Celebrating the gift of a new Jesus in the world
Updated: Jan 30, 2021
The Lord be with you.
We have just experienced Christmas, opened all our presents, played with our new toys, and gone around the neighborhood showing off what we got, while seeing what all our friends got.
Raise your hand if your gift was the Holy Spirit and are a newly born baby Jesus.
<look for raised hands>
I want to take our memories back to the Gospel reading last week, to the first verse in the Luke selection (Luke 1:26), which states, “In the sixth month the angel Gabriel was sent by God to a town in Galilee called Nazareth, to a virgin engaged to a man whose name was Joseph, of the house of David.”
Since none of us here uses the Hebrew calendar, the “sixth month” is named Elul. It is a summer month, similar to the Gregorian calendar’s sixth month of June. Whereas the summer begins in late June for us, Elul aligns between the Gregorian calendar months of August and September.
Now, this means the angel Gabriel came to Mary and announced she was pregnant. She was instantly pregnant with Jesus. We know that because when Gabriel left Mary, telling her that the previously barren Elizabeth was six months pregnant, Mary ran to see Elizabeth. Elizabeth’s baby, John the Baptist, leapt inside Elizabeth’s womb and Elizabeth spoke the Word of the Holy Spirit, saying Mary was special among all women.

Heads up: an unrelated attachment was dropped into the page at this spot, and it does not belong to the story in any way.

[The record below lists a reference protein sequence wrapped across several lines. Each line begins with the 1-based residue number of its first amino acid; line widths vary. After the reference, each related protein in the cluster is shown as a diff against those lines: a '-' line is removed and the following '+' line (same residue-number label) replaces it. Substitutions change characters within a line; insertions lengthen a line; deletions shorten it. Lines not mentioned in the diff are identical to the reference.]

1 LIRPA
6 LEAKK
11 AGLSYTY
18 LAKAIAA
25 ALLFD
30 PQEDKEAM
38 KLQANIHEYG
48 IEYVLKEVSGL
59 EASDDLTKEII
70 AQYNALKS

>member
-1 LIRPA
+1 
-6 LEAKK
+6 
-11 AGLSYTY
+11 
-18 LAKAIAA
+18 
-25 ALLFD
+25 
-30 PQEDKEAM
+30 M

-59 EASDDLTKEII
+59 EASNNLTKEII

So, in the month of Elul, Mary became pregnant with Jesus. If you do the math, figuring that Mary would carry baby Jesus for nine months, his actual birth would have been at the end of the second month (Iyar), or the first of the third month (Sivan). That is around the end of May, first of June, on the Gregorian calendar.
Now, if one sees that Jesus was an important extension of God – as all Christians avow – then the birth of the Son of God would have been on a day that was significant to God. God would have it no other way. If God instantly made Mary pregnant when Gabriel appeared to her, God would have chosen that time for a reason. God would know when the baby would be born, with that chosen time a day of significance. Realizing that, then one can see how the 6th of Sivan is the first day of Shavuot, or the Day of Pentecost.
That “Fiftieth Day” was when Moses brought down the Covenant between God and the Israelites. That day was ordered to be remembered forever, such that as Jews gathered in Jerusalem to maintain that command, the disciples of Jesus were filled with the Holy Spirit. What better time for the Son of God to be born?